lys 2 1 in 55
    PTH 84
    arg 5 1 in 17
    his 0 0
    lys 5 1 in 17
    Glucagon 180
    arg 16 1 in 11
    his 4 1 in 45
    lys 10 1 in 18
    Calcitonin 93
    arg 6 1 in 16
    his 3 1 in 31
    lys 5 1 in 19
    ACTH 41
    arg 3 1 in 14
    his 1 1 in 41
    lys 4 1 in 10
    Prolactin 220
    arg 12 1 in 18
    his 9 1 in 13
    lys 11 1 in 11
    Interferon- 133
    alpha and beta
    arg 7 1 in 19
    his 2 1 in 83
    lys 7 1 in 19
    Interferon-gamma 166
    arg 8 1 in 21
    his 2 1 in 83
    lys 21 1 in 8 
    LH 92
    arg 5 1 in 18
    his 2 1 in 46
    lys 7 1 in 13
    FSH 129
    arg 5 1 in 26
    his 2 1 in 65
    lys 9 1 in 14
    CSF 144
    arg 6 1 in 24
    his 3 1 in 48
    lys 6 1 in 24
    GH domain AOD9604 16
    arg 2 1 in 8 
  • [0050]
    The preferred complexing agents are selected from the group consisting of arginine, lysine and tertiary substituted amines, such as those according to the following formula:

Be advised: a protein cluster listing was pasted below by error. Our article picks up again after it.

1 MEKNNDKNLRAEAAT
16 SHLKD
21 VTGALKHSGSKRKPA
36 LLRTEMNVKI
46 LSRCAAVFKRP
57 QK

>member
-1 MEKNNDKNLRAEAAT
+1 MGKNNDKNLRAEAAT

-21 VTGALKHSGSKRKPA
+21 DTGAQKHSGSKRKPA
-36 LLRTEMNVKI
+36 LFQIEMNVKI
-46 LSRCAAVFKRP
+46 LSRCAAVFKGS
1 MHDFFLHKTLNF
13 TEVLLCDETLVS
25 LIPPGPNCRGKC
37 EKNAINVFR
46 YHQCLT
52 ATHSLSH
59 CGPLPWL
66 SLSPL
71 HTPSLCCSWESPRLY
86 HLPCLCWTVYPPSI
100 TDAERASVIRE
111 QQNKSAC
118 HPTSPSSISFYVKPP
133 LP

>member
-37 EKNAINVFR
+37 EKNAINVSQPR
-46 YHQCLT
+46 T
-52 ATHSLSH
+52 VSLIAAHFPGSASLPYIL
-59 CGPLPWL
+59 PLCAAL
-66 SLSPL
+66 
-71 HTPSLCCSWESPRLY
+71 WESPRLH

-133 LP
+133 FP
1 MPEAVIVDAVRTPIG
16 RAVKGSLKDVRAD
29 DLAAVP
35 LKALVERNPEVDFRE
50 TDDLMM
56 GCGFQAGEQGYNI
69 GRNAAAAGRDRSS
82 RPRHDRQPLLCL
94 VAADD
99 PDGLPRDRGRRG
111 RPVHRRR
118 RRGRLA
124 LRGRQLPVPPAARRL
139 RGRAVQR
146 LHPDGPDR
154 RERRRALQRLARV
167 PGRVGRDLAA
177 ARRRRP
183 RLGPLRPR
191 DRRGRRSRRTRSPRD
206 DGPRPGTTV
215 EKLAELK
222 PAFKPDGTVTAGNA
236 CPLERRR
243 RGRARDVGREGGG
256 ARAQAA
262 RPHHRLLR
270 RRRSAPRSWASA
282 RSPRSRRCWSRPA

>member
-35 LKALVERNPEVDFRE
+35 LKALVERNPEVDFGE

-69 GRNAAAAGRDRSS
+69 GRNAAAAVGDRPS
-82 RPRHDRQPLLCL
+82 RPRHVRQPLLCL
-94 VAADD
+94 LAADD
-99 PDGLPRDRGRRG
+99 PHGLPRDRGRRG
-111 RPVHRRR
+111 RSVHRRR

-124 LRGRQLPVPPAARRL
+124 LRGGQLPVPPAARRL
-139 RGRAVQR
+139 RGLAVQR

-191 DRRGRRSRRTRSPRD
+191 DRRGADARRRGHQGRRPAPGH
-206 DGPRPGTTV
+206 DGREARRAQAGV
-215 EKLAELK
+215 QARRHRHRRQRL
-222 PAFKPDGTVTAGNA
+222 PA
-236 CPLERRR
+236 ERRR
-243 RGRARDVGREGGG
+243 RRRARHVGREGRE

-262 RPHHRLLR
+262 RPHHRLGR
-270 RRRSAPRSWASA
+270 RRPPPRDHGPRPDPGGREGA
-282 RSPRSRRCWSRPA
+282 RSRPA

• [0000]

    NR1R2R3
      • wherein R1 is chosen from the group comprising straight or branched chain mixed alkyl radicals from C6 to C22 and carbonyl derivatives thereof;
      • R2 and R3 are chosen independently from the group comprising H, CH2COOX, CH2CHOHCH2SO3X, CH2CHOHCH2OPO3X, CH2CH2COOX, CH2COOX, CH2CH2CHOHCH2SO3X or CH2CH2CHOHCH2OPO3X and X is H, Na, K or alkanolamine provided R2 and R3 are not both H; and
      • wherein when R1 is RCO then R2 may be CH3 and R3 may be (CH2CH2)N(C2H40H)—H2CHOPO3 or R2 and R3 together may be N(CH2)2N(C2H40H)CH2COO—.
  • [0054]
    Preferred complexing agents include arginine, lysine or lauryliminodipropionic acid where complexation occurs between the alkaline nitrogen centre and the phosphoric acid ester to form a stable complex.
  • [0055]
    The phosphate derivative of the electron transfer agent may be administered to humans or animals through a variety of dose forms such as supplements, enteral feeds, parenteral dose forms, suppositories, oral dose forms, pulmonary and nasal delivery forms, dermal delivery including patches and creams.
  • [0056]
    For example, the phosphate derivative of the electron transfer agent may be administered by an orally or parenterally administered dose form. These include, tablets, powders, chewable tablets, capsules, oral suspensions, suspensions, emulsions or fluids, children's formulations, enteral feeds, nutraceuticals, and functional foods.
  • [0057]